ReutersStockholm, SwedenMar 29, 2017, 04.00 AM
"Whoever it is that listens to my songs owes me nothing," Bob Dylan said in a 1966 interview, half a century before winning the Nobel Literature Prize last year.
These words come as an ironic reminder for the Swedish Academy, which awards the prestigious prize.
The rock enigma snubbed the Nobel ceremony in December because of "pre-existing commitments", and has given no indication of whether he plans to deliver a traditional Nobel lecture by the June 10 deadline.
The lecture is the only requirement to receive the eight million kronor (839,000 euros, $870,000) that comes with the prize.
It can take nearly any form including a short speech, a performance, a video broadcast or even a song, but must be held within six months of December 10, the date of the Nobel prize ceremony and the anniversary of the death of the prize's founder Alfred Nobel.
Dylan is set to perform in Stockholm on April 1-2 and in the southern city of Lund on April 9.
Speculation has mounted that he may hold his lecture during his visit to the Scandinavian country, though the Academy has repeatedly said it has not heard a word from Dylan.
"No phone conversation has taken place with Bob Dylan these last months," Sara Danius, the permanent secretary of the Swedish Academy, said in a blog post on Monday, adding Dylan knows he has until June 10 to deliver the lecture. "What he decides to do is his own business," Danius said.
Dylan will however remain the 2016 Nobel literature laureate regardless of whether he holds his lecture or receives the money.
"As far as the Swedish Academy is concerned, it's clear in any event that the 2016 Nobel laureate in literature is Bob Dylan and no one else," Danius stressed.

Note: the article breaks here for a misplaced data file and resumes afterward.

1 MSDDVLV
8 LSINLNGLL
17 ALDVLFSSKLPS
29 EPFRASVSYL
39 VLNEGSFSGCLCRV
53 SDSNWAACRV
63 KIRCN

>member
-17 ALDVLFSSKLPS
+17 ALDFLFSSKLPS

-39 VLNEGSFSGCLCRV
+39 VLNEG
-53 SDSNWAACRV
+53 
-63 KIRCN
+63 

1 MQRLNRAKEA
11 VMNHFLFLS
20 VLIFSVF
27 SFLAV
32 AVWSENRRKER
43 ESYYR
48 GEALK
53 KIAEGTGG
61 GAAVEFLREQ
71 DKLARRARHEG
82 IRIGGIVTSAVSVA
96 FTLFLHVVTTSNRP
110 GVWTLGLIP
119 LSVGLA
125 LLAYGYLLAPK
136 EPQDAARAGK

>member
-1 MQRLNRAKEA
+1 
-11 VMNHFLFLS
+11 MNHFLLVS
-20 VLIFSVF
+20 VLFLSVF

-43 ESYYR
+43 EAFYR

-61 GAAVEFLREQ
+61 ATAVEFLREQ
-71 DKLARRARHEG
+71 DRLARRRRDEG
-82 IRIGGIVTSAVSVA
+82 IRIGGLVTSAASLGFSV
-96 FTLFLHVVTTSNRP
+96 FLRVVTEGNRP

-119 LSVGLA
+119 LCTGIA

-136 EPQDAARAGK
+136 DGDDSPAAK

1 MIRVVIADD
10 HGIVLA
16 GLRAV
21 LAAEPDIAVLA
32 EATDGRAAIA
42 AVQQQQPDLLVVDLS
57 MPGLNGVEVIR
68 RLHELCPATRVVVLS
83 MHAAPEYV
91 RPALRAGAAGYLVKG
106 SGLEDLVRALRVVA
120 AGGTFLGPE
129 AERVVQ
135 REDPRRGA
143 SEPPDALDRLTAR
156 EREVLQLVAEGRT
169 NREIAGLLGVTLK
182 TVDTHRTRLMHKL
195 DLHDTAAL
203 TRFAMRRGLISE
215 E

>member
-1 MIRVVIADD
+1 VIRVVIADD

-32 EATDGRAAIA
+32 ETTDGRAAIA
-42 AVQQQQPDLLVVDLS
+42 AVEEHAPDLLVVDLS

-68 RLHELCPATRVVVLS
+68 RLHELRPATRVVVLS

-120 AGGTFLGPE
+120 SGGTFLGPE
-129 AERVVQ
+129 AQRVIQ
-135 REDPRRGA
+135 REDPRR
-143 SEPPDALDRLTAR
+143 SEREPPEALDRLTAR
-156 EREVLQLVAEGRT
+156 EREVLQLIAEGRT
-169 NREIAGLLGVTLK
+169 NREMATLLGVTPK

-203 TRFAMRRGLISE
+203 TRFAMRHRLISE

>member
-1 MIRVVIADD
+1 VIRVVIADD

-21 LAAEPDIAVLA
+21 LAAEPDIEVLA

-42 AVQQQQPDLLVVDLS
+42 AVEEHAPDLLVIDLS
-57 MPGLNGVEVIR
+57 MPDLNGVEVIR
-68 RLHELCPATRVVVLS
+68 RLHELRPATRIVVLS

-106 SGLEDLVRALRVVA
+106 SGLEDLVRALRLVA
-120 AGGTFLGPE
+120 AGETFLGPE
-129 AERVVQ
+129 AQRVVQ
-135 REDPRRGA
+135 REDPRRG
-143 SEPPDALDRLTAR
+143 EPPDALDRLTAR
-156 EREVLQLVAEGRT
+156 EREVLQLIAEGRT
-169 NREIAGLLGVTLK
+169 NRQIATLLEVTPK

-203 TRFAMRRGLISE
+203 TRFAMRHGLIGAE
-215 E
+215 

'Are my songs literature?'
When the 75-year-old, who kept silent for weeks after he was announced as the Nobel literature laureate in October, was asked at the time why he did not respond to the Academy's calls, he told the Daily Telegraph: "Well, I'm right here."
The first songwriter to receive the prize later sent a thank-you speech that was read aloud during the ceremony in Stockholm, but he didn't choose a person to accept the award in his place.
In an exceptionally humble speech, Dylan apologised for not being able to attend the event and expressed surprise over being chosen as a laureate in the league of authors like Ernest Hemingway and Albert Camus.
"Not once have I ever had the time to ask myself, 'Are my songs literature?'" his speech read.
"If someone had ever told me that I had the slightest chance of winning the Nobel Prize, I would have to think that I'd have about the same odds as standing on the moon," his speech added.
'Not Dylan's cup of tea'
According to Maria Schottenius, a literary critic and columnist at Swedish daily Dagens Nyheter, Dylan's silence and distance from the Nobel prize has hurt the Swedish Academy's pride.
"It was surely a miscalculation...even if the Swedish Academy doesn't select award winners based on how well they perform in royal environments," she told AFP.
But Dylan does care about the Nobel, Schottenius believes. It's the glitziness of the ceremony, attended by Swedish royal family and politicians, that intimidated the rock star.
"(A) prize from the king's hand, tailcoat, the world's finest party with a long lavish televised dinner...not his cup of tea," she said.
Several other literature prize winners have skipped the Nobel ceremony in the past for various reasons. Nobel laureate Doris Lessing (2007) did not attend because of her advanced age, Harold Pinter (2005) because he was hospitalised and Elfriede Jelinek (2004) due to her social phobia.
Each of these winners performed their lectures that were either delivered to Stockholm or read aloud abroad.
WATCH: Soloist Patti Smith performs a moving rendition of Bob Dylan’s A Hard Rain’s A-Gonna Fall at the Nobel Prize Award Ceremony at Stockholm Concert Hall.